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Annu Rev Pharmacol Toxicol. 2013;53:1-16. doi: 10.1146/annurev-pharmtox-062712-160347.

A conversation with Paul Greengard. Interview by Eric J Nestler.

Abstract

Paul Greengard was born in New York City in 1925. After completing high school, he served three years in the US Navy during World War II and then completed his bachelor's degree at Hamilton College where he majored in physics and mathematics. He obtained a PhD in biophysics from Johns Hopkins University in 1953 and pursued postdoctoral training with Wilhelm Feldberg at the National Institute for Medical Research in England. After eight years as head of biochemistry at Geigy, and sabbaticals at Albert Einstein College of Medicine and Vanderbilt University, he joined the Yale University faculty as a full professor of pharmacology in 1968. While he was at Yale, Greengard's laboratory performed groundbreaking research, which demonstrated a role for cyclic nucleotides, protein kinases and protein phosphatases, and their protein substrates in the regulation of synaptic transmission. In 1983, Greengard moved to The Rockefeller University, where he has since served as the Vincent Astor Professor and Head of the Laboratory of Molecular and Cellular Neuroscience. Greengard's paradigm-shifting research has continued at Rockefeller and has informed our understanding and possible treatment of a host of brain disorders, including schizophrenia, Alzheimer's disease, Parkinson's disease, and depression. He is the author of more than 950 research articles and reviews. Greengard has received numerous awards and honors, including the Nobel Prize in Physiology or Medicine in 2000, the Metropolitan Life Foundation Award for Medical Research, The National Academy of Sciences Award in Neuroscience, the Ralph W. Gerard Prize in Neuroscience for the Society for Neuroscience, and the Karolinska Institutet's Bicentennial Gold Medal. He is a member of the US National Academy of Sciences and the Institute of Medicine of the National Academies. The following interview was conducted on May 29, 2012.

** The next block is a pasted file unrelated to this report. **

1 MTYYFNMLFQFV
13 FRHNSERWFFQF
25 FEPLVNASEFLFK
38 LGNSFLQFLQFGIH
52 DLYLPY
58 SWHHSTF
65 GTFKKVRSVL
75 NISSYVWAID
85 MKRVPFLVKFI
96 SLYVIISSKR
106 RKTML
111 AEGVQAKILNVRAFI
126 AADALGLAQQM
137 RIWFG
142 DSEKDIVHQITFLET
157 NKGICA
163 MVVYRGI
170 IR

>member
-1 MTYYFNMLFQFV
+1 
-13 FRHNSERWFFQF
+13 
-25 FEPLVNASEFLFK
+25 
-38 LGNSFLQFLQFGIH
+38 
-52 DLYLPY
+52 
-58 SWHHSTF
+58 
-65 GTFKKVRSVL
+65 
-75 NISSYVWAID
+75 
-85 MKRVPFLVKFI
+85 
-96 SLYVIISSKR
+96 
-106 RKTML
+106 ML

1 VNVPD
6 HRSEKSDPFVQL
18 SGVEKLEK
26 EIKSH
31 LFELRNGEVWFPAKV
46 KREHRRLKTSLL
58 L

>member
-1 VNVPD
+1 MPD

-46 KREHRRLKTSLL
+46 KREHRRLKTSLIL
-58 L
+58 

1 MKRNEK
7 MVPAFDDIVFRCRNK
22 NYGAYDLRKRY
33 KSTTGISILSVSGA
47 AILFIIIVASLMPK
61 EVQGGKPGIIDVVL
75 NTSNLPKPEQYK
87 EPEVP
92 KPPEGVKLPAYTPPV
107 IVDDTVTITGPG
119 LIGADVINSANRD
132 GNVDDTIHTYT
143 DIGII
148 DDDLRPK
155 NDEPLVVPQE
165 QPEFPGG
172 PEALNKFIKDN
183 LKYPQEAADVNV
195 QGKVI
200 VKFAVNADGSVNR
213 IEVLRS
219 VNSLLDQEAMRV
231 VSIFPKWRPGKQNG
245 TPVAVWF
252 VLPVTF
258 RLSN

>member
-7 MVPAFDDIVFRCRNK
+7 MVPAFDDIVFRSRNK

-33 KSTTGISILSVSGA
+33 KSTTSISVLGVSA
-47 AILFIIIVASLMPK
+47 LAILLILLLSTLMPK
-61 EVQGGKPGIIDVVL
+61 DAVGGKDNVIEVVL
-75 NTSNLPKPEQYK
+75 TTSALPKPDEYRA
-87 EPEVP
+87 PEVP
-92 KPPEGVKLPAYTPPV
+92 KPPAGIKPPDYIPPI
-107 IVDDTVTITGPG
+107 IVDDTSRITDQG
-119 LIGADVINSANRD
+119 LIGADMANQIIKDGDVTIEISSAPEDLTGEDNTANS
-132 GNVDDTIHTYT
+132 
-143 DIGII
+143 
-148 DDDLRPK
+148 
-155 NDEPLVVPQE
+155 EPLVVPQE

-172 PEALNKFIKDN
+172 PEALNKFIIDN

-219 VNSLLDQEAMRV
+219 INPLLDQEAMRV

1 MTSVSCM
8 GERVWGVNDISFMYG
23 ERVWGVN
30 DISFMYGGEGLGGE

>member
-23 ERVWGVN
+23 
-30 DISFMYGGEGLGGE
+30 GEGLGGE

[Indexed for MEDLINE]

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